Asus P8P67 Deluxe
An integrated Bluetooth transceiver and separate eSATA controller are two things that set Asus’ P8P67 Deluxe apart from its value-oriented competitor. Of course, you have to give something else up, and the P8P67 Deluxe only has two rear-panel USB 3.0 ports.
Four additional USB 2.0 ports have been moved from front-panel headers to the rear I/O panel, replacing one of the PS/2 and two of the USB 3.0 ports seen on ASRock's boards. That leaves only two USB 2.0 headers (four ports) internally, though that number has sustained most builders through several motherboard generations, and we don't expect any changes now. Those who need more front-panel USB will find a two-port USB 3.0 header.
That two-port USB 3.0 header also marks a big difference from competing products by being placed front-and-center, just behind the 3.5” external bay of most cases. Asus still places its front-panel audio connector in the bottom-rear corner, however.
Asus does not offer any Ultra ATA or floppy connectors, even though the floppy controller is present in its Multi-I/O controller. Leaving the connector out does clean up the board’s layout a little, and the combined market for both interfaces is far too small to consider removal a mark against value.
Asus even uses the same slot layout as ASRock, switching from x16-x0-x4 to x8-x8-x4 transfer modes automatically whenever a card is installed in its second x16-length slot.
Things look quite a bit different under the sinks, though. Performing traditional southbridge functionality, Intel's P67 PCH is placed in the traditional southbridge location. Next to it, the PEX8608 eight-lane bridge distributes the bandwidth of four lanes not used by the third graphics slot across two PCIe x1 slots and several interface controllers. Those controllers include two SATA, two USB 3.0, one Ethernet, and one FireWire controller.
The P8P67 Deluxe’s primary network controller is not a PCIe-based device. Asus uses Intel’s WG82579V PHY to interface the chipset’s network function directly, purportedly reducing latency and simultaneously saving the board from running out of PCIe lanes.
The P8P67 Deluxe includes six internal SATA cables, four of which are rated compliant with the SATA 6Gb/s specification. Asus’ USB 3.0 front-panel 3.5” external bay adapter is fully boxed (rather than open-topped), adding expense while eliminating its ability to be used as a 2.5” drive adapter.
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Nice article would have been nice to have a Gigabyte board in there as well.Reply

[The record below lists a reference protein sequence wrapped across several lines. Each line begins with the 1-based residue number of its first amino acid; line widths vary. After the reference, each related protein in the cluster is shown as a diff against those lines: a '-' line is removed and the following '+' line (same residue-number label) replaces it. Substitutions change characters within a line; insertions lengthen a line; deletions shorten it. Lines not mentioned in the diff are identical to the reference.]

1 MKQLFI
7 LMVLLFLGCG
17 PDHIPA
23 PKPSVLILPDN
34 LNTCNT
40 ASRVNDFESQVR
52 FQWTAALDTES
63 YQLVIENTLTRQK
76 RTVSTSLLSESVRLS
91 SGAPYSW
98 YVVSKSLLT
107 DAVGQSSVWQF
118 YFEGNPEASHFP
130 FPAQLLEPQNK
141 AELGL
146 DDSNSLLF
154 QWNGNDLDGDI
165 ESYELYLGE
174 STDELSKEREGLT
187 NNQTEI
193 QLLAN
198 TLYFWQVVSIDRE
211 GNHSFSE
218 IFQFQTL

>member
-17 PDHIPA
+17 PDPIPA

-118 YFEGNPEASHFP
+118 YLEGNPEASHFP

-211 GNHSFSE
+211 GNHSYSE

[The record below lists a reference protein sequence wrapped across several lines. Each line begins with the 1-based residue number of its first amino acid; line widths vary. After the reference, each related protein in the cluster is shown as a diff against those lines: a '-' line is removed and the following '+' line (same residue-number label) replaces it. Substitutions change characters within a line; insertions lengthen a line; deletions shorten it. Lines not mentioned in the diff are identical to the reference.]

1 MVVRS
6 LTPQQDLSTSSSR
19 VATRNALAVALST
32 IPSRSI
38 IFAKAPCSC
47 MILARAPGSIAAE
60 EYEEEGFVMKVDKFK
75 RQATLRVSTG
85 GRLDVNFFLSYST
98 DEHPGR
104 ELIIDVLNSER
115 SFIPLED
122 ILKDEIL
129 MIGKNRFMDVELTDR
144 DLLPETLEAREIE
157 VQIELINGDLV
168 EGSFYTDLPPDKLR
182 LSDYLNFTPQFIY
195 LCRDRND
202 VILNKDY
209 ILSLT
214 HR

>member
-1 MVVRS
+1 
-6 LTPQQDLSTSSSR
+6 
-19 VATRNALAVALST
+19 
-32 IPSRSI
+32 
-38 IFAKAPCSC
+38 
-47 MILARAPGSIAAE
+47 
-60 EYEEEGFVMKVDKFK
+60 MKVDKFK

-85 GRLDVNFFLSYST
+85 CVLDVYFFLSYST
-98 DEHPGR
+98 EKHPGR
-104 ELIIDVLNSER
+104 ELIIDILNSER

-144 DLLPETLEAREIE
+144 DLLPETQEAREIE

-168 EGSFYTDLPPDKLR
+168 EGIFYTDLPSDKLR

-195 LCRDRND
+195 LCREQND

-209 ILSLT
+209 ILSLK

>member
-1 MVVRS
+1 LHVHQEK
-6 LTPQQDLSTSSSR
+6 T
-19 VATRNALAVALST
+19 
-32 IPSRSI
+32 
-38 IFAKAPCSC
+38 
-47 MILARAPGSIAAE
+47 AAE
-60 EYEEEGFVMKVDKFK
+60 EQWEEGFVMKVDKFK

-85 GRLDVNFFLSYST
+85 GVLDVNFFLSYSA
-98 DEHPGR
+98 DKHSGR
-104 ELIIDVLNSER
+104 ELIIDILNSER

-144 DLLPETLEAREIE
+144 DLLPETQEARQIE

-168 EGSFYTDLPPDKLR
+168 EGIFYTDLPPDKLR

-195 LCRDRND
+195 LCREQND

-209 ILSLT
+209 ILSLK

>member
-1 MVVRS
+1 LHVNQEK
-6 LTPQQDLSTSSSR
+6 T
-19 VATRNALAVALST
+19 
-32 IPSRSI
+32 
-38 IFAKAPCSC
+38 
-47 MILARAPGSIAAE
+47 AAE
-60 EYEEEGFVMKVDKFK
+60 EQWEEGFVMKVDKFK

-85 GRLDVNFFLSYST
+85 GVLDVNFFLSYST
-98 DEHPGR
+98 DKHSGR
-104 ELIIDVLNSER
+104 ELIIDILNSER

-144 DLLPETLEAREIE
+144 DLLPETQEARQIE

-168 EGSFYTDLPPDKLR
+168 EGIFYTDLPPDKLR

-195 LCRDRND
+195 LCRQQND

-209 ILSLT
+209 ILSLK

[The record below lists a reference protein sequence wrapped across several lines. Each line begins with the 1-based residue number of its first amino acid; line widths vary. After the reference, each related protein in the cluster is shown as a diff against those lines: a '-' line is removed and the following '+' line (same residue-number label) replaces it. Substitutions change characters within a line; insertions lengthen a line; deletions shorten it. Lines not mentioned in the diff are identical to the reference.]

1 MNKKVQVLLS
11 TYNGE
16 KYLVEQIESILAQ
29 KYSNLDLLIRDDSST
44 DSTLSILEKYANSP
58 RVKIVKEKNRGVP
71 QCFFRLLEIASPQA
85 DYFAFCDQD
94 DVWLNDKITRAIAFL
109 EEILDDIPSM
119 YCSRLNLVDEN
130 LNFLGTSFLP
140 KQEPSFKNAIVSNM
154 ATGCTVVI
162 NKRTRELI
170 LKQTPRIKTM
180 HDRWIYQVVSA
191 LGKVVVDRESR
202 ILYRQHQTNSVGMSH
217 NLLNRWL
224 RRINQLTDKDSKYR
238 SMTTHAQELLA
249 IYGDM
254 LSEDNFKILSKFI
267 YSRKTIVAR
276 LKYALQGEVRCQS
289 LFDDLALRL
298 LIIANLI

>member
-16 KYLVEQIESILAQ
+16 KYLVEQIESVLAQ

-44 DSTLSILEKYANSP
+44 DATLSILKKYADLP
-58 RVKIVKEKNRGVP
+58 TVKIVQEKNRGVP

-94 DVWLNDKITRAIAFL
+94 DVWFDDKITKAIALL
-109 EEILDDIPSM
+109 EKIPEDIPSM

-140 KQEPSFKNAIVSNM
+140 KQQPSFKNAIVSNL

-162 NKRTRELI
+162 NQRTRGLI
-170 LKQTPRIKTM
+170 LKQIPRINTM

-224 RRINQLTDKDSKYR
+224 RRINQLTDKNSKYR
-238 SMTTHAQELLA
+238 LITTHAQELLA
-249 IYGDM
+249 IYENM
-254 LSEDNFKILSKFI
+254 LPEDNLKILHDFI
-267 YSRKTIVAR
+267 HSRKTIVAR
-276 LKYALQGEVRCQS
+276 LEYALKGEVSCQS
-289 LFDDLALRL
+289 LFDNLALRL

So glad I grabbed my P8P67 Deluxe!Reply
It had all the features I was looking for at a low enough price to make it very appealing.
rolli59Nice article would have been nice to have a Gigabyte board in there as well.Please tell Gigabyte to produce something for this market!Reply
Tom's Hardware included the UD4 in its $150-200 motherboard roundup, and the UD5 costs more than $250.
How te hell is it possible that a website like this keeps ignoring my question as in WHY its been for so many months if not year or whatever, that they dont fix this *** and I cant click to submit my comment from IE? How can THIS be the only website with issues with IE? I find it rather sad. Its why i quit commenting instead of being forced to open a different browser for this site which I used to love and respect. Till they started ignoring this issue Ive been pointing out ( and not just me ).Reply
Thank you for the charts tho id love to see one with Maximus IV included x.x ( I edited cause I asked something stupid as in why I dont see it in the chart. Sorry.. Been working all night and no time to read the article. Bits only.And no I obviously hadnt read the title x.x My bad. Happy Easter!
It would have been nice to see if there is a performance gain in these "high end" boards over a value P67 board.Reply
For an even better article also throw in one of each value rated H67 and H61 boards. ($240 vs $130 vs $70 boards)
jerreddreddIt would have been nice to see if there is a performance gain in these "high end" boards over a value P67 board. For an even better article also throw in one of each value rated H67 and H61 boards. ($240 vs $130 vs $70 boards)this, i would love to see how the high end stacks up with the low end. the low may not have as much as the high end, but performance is really all that matters considering we can just get expansion cards for things we dont have.Reply
Nice analysis glad to know ASUS is good to go.Reply
Great article. Now it´s time for the high-end overclocking oriented boards, like the ASUS Maximus IV Extreme.Reply
I'm gonna go all out on this chipset when it matures a bit. A cool 5 grand i'm thinking for my next gen build.Reply
Please tell Gigabyte to produce something for this market!
GA-P67A-UD7 doesn't count?